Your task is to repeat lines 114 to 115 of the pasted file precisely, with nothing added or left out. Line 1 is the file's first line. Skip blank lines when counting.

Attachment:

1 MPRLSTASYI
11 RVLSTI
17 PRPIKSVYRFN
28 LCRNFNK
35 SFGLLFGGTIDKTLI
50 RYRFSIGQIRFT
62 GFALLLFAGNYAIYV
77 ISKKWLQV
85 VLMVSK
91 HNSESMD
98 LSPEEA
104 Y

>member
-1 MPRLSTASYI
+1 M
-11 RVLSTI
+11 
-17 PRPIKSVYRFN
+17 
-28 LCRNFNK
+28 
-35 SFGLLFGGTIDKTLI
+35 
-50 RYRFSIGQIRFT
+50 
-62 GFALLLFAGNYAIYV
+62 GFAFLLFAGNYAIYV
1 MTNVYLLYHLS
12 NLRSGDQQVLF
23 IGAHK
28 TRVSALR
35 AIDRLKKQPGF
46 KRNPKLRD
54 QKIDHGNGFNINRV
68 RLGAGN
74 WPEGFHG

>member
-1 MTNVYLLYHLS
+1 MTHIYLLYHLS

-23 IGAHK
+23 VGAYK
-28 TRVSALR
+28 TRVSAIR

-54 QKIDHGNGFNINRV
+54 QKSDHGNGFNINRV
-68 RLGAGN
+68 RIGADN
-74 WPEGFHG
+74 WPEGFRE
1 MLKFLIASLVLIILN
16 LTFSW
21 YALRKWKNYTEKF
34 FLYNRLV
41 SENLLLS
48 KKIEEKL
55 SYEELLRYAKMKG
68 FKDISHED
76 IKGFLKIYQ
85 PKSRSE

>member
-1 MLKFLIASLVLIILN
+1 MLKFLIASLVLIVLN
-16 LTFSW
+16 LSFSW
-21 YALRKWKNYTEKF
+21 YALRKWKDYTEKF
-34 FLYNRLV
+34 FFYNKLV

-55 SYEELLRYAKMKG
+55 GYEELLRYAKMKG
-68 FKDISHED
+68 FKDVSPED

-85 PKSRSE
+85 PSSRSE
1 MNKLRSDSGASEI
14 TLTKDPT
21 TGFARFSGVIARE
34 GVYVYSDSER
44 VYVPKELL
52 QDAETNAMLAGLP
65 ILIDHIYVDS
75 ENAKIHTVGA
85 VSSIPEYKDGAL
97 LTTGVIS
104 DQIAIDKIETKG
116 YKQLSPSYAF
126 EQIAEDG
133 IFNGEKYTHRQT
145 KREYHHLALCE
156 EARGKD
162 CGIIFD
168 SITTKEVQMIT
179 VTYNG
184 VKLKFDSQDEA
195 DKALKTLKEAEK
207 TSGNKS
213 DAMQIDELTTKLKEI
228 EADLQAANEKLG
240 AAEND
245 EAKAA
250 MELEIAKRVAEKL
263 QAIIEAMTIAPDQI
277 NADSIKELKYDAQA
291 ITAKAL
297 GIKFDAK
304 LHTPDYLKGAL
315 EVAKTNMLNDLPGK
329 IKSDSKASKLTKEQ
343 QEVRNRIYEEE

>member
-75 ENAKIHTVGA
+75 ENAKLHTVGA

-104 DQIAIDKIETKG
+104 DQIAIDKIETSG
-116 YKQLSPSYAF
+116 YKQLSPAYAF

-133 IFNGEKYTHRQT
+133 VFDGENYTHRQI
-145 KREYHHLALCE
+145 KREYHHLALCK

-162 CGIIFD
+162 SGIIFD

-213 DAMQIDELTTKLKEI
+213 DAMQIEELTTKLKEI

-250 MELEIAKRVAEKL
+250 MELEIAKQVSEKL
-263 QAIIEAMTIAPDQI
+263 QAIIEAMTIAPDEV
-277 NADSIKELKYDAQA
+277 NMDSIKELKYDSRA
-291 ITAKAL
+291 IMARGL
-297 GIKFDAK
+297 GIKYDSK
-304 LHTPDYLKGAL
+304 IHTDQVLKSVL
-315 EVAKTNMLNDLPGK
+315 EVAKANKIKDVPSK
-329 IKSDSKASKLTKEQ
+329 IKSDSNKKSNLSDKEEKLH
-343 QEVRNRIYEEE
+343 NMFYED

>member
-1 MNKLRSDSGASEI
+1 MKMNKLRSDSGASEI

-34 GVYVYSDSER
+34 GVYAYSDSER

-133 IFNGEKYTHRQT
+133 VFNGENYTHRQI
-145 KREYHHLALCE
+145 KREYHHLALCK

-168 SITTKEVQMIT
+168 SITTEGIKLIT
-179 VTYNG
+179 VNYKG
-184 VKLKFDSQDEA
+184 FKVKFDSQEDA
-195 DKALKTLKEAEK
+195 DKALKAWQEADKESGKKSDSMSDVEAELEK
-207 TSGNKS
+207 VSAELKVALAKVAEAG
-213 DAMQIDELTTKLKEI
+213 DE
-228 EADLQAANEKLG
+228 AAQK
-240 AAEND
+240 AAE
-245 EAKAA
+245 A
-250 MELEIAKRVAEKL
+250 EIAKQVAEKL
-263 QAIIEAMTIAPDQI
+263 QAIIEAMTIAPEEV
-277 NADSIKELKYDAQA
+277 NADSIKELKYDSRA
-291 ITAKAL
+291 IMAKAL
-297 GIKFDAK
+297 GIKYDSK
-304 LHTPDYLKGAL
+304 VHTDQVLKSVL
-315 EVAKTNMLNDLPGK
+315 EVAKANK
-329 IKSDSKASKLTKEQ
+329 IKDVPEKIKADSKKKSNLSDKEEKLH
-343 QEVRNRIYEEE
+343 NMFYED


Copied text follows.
+104 DQIAIDKIETSG
-116 YKQLSPSYAF